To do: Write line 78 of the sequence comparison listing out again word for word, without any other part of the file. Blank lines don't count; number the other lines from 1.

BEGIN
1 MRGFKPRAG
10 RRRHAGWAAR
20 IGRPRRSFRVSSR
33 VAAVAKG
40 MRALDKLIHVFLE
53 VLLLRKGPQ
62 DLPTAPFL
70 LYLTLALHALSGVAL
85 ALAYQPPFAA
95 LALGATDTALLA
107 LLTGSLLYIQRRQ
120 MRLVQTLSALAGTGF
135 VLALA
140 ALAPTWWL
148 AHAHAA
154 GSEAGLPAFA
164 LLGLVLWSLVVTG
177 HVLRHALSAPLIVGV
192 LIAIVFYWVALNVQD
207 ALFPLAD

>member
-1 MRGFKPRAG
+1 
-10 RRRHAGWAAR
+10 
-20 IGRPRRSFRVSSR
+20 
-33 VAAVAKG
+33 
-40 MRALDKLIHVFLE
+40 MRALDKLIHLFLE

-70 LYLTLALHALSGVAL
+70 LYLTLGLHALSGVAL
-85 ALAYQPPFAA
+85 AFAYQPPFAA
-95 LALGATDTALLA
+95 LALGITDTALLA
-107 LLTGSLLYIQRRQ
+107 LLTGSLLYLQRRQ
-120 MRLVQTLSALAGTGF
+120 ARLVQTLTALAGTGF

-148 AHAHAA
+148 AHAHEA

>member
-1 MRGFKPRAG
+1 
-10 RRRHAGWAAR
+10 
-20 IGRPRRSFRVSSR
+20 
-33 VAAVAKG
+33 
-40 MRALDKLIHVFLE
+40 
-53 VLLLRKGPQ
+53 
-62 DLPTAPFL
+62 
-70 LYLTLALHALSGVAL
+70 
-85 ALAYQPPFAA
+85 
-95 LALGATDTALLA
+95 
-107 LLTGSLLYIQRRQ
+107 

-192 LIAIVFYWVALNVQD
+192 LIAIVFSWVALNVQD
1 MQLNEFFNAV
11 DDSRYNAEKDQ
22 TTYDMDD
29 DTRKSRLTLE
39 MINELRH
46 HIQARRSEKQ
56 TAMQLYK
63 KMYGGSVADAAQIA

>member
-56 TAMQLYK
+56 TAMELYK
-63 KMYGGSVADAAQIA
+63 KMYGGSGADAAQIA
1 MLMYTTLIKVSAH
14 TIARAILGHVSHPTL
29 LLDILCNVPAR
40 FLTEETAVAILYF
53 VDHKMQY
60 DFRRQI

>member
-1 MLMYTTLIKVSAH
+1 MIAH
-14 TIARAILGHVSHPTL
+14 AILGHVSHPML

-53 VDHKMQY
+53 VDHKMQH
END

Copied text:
-56 TAMQLYK